Lorsque le radar était développé en secret par la RAF avant le London Blitz (2nde guerre mondiale), certaines des personnes locales de Burnhamon-Crouch étaient convaincues que les mâts mystérieux récemment élevés avaient arrêtés les automobiles qui passaient. Vraissemblablement lorsque le but du radar devint connu, les voitures ne calaient plus.

En plus de la foudre en boule et de la décharge coronaire, il suggère également des nuages de tornade sans entounnoir jusqu'au sol, de la luminescence générée durant les tempètes de neige, des vortex de poussière en rotation, et de petits crystaux de glace chargés. Une autre de ses idées est que parfois un appareil hautement chargé puisse diffuser des ions dans un grand vortex [wingtip]. Le vortex reste lumineux pendant un moment, pour être rencontré peu après par un autre appareil. Bien que les effets coronaires interviennent sur les surfaces d'appareils, il est peu probable qu'une foudre globulaire puisse se détacher d'un appareil et rester lumineuse pendant plus de quelques secondes.

Conférence ovni sur les plasmas

Les 27 et 28 Octobre 1967, plusieurs physiciens experts en physique des plasmas ou électricité atmosphérique se rencontrèrent à Boulder (Colorado), pour discuter du problème des ovnis avec les membres de l'équipe de ce projet. Les participants à la conférence des ovnis plasma furent :

Various aspects of atmospheric electricity were reviewed, such as ball lightning, and tornado and earthquake luminescence. Unusual UFO reports were presented for discussion. These included a taped report by a B-47 pilot whose plane was paced for a considerable time by a glowing object. Ground radar reported a pacing blip which appeared to be 16 km from the aircraft. After review the unanimous conclusion was that the object was not a plasma or an electrical luminosity produced by the atmosphere.

Participants with a background in theoretical or experimental plasma physics felt that containment of plasma by magnetic fields is not likely under atmospheric conditions for more than a second or so. One participant listed the characteristics that would be expected to accompany a large plasma. These are

  1. thermal emission,
  2. production of ozone and odor of N2O
  3. convective air motions,
  4. electrical and acoustic noise,
  5. unusual meteorological conditions.

Another plasma physicist noted that a plasma explanation of certain UFO reports would require an energy density large enough to cause an explosive decay. Atmospheric physicists, however, remarked that several reports of ball lightning do indicate unusually high energy densities.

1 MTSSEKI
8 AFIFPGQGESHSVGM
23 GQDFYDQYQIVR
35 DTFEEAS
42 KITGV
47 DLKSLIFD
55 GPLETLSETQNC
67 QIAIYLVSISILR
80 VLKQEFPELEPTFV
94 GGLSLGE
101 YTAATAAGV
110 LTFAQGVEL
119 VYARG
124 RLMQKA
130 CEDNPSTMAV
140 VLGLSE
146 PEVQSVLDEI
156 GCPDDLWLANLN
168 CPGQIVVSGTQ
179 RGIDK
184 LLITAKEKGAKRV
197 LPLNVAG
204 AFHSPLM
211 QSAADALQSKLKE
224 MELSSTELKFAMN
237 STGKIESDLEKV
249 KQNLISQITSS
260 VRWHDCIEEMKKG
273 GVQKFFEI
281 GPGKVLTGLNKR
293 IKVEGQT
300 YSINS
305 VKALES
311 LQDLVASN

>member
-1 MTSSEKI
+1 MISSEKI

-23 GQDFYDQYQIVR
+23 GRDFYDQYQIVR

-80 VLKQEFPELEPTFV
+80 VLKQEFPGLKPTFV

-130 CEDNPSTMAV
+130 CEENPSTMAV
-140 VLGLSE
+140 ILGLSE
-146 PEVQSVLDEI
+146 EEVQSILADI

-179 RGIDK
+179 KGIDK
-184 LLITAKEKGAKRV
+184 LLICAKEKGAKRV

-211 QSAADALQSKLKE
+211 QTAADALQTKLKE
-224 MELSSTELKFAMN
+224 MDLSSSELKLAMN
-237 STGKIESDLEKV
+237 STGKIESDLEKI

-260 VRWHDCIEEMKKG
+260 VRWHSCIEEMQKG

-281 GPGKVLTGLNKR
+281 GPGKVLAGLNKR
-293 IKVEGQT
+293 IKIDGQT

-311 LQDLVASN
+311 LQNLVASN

All participants agreed that the UFO cases presented contained insufficient data for a definitive scientific conclusion.

Références et notes

Sections 0, 1, 2

A review of atmospheric electricity, which contains about 1000 references to previous work in the field, is:

  1. Atmospheric Electricity, (2nd edition), J. Alan Chalmers: Pergamon Press, 1967.

A readable introduction to plasma physics is:

  1. Elementary Plasma Physics, Lev. A. Arzimovich: Blaisdell Publ., 1965 (Russian edition, 1963).

An extremely engrossing scientific detective story is:

  1. Cosmic Rays, Bruno Rossi: McGraw-Hill Books, 1964.

For the sun and the earth, the following articles are useful for background:

  1. Our Sun, (revised edition), Donald H. Menzel: Harvard Univ. Press, 1959.
  2. Sunspots, R.J. Bray and R.E. Loughhead: John Wiley & Sons, 1965.
  3. Solar Flares, Henry J. Smitix and Elske V.P. Smith: Macmillan Co., 1963.
  4. "Magnetic Fields on the Quiet Sun", William C. Livingston: Scientific American, November, 1966.
  5. "Magnetosphere", Laurence J. Cahill, Jr.: Scientific American, March, 1965.
  6. "Aurora", Syun-Ichi Akasofu: Scientific American, December, 1965.
  7. Keoeeit, The Story of the Aurora Borealis, William Petrie: Pergamon Press, 1963.
  8. Auroral Phenomena, Martin Walt (editor): Stanford Univ. Press, 1965.
  9. The Earth's Magnetism (2nd edition), Sydney Chapman: Methuen, London, 1951.

Radio propagation through the ionosphere and plasma technology are discussed in:

  1. Radio Amateur's Handbook: American Radio Relay League, Newington, Connecticut, 1968.
  2. "Progress Toward Fusion Power", T.K. Fowler and R.F. Post: Scientific American, December, 1966.
  3. "Shock Waves and High Temperature", Malcolm McChesney: Scientific American, February, 1963.
  4. "Electrical Propulsion in Space", Gabriel Giannini: Scientific American, March, 1961.
  5. "Electric Propulsion", Robert G. Jahn: American Scientist, vol. 52, p. 207, 1964.

Section 3

  1. Exploring the Atmosphere, G.M.B. Dobson: Clarendon Press Oxford, 1963.
  2. The Science of Weather, John A. Day: Addison Wesley Books, 1966.
  3. Introduction to the Atmosphere, Herbert Riehl: McGraw-Hill, 1965.
  4. Meteorology, William L. Donn: McGraw-Hill, 1965.
  5. Weather, Philip D. Thompson and Robert O'Brien: Time-Life Books, 1965.

An advanced treatise is:

  1. Physics of the Atmosphere, P.N. Tverskoi: Israel Program for Scientific Translations, Jerusalem, 1965 (Russian edition, 1962) (NASA TT F-288, U.S. Dept. of Commerce).

Sections 4, 5, 6

In addition to Chalmer's book cited earlier, detailed treatises are:

  1. Electricity of the Free Atmosphere, I.M. Imyanitov and E.V. Chubarina: Israel Program for Scientific Translations, Jerusalem, 1967. (Russian edition, 1965) (NASA 'FT F-425, U.S. Dept. of Commerce).
  2. Physics of Lightning, D.J. Malan: English Univ. Press, 1963.

Temperature in a lightning stroke is discussed in:

  1. "Pressure Pulse from a Lightning Stroke", E.L. Hill, and J.D. Robb: Journal of Geophysical Research, vol. 73, p. 1883, 1968.

An elementary account of lightning is:

  1. The Lightning Book, Peter E. Viemeister: Doubleday, 1961.